Nature Vs Nurture Vs Persistence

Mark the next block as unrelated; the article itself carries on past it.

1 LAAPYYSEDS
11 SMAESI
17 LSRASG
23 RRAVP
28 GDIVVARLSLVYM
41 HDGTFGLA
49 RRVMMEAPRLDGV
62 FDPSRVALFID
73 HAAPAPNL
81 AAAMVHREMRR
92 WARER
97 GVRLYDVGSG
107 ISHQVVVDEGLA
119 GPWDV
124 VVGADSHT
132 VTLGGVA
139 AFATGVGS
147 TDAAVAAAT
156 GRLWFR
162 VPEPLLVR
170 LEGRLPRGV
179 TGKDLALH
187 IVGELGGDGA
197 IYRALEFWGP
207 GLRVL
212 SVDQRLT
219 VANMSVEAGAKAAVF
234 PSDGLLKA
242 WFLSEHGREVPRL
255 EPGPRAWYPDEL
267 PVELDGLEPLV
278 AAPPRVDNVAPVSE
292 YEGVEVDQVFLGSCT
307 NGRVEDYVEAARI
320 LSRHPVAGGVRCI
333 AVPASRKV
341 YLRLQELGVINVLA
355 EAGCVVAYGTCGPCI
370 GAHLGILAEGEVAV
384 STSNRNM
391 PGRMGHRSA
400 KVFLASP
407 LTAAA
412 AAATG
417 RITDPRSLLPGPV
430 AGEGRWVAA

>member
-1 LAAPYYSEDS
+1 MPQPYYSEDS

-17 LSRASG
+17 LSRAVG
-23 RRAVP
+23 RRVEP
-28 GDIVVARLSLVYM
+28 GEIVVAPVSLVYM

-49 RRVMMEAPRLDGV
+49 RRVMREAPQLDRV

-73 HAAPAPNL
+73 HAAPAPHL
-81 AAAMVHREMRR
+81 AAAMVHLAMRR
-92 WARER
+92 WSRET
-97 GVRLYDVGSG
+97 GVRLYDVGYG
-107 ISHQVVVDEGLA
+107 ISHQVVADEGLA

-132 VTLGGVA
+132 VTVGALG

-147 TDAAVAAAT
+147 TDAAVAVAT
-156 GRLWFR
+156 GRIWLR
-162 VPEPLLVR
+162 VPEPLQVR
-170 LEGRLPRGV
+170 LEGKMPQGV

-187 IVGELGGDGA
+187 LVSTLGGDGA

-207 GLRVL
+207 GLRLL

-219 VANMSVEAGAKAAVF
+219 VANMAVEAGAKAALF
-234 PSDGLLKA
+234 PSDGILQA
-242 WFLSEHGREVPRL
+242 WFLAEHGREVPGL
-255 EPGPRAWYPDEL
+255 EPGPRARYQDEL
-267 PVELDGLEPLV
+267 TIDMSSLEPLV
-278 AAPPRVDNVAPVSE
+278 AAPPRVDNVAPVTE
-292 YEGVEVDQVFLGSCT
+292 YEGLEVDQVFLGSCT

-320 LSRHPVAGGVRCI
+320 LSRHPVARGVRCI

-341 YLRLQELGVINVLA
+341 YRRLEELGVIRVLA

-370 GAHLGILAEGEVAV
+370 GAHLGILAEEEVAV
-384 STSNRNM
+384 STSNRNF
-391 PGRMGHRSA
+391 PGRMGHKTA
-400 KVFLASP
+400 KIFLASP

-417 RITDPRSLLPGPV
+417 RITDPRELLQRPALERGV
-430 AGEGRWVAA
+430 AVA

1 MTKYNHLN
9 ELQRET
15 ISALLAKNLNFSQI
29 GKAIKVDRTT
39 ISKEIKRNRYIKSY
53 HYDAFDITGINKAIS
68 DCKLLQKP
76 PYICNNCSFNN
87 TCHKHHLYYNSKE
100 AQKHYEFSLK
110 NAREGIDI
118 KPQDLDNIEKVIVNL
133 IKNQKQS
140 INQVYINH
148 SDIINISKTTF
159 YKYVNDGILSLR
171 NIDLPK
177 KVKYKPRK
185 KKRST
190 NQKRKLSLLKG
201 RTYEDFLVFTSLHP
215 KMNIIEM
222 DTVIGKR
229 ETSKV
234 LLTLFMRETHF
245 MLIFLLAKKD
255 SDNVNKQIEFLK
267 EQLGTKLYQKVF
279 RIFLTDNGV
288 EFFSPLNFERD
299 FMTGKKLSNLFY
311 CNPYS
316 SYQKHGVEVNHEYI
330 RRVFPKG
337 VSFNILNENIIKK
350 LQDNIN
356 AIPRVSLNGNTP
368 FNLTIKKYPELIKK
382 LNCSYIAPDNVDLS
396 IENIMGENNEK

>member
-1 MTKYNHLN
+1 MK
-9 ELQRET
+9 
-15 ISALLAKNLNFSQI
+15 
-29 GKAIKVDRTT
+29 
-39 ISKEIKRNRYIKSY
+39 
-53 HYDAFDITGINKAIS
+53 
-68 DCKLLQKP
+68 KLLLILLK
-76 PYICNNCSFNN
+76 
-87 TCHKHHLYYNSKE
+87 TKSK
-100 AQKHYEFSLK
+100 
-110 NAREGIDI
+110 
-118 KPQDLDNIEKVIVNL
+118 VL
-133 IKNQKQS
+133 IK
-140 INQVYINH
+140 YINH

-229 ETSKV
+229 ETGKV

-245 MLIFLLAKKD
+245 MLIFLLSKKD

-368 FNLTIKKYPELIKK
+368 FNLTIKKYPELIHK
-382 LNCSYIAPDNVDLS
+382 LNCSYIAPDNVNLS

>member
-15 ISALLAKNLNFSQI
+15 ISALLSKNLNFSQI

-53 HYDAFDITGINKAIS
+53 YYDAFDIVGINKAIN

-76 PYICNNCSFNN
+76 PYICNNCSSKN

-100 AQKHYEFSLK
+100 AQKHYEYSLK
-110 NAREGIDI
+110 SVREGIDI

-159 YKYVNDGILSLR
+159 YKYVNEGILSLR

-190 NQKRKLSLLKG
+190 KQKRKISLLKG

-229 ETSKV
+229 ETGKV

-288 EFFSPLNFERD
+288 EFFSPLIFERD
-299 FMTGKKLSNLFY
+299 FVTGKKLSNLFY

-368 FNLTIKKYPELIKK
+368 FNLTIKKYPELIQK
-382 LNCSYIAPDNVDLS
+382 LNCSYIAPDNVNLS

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Nature and Nurture vs. Persistence Nature and nurture are often seen as opponents in terms of determining personality and success. Early thinkers such as Descartes and Plato would argue that our personalities are genetically predisposed, while John Locke, a highly influential 17th century philosopher, would argue that our mind is a tabula rasa, a blank slate that gets “carved” by our early childhood experiences. In the novel Outliers, Malcolm Gladwell essentially joins both opposing perspectives together and examines the different ways people attain success through arbitrary elements such as luck, childhood experiences, cultural legacies, and even birth date. The idea of success can be subjective, but overall, it is an accomplishment that guarantees a prosperous life. He argues that the most successful people are in that position because of their arbitrary opportunities. While Gladwell’s beliefs may hold some truth to them, achieving the highest levels of success ultimately depends on one’s free will and perseverance. Gladwell introduces the idea of “The Matthew Effect” which essentially states that people who already excel at something get more opportunities to succeed than those who do not. He gives the example of Canadian hockey being a meritocracy because it favors older players. Gladwell provides evidence which shows that the most successful players were born in January, February, and March. Since the cutoff age in Canadian hockey is January 1, he argues that those

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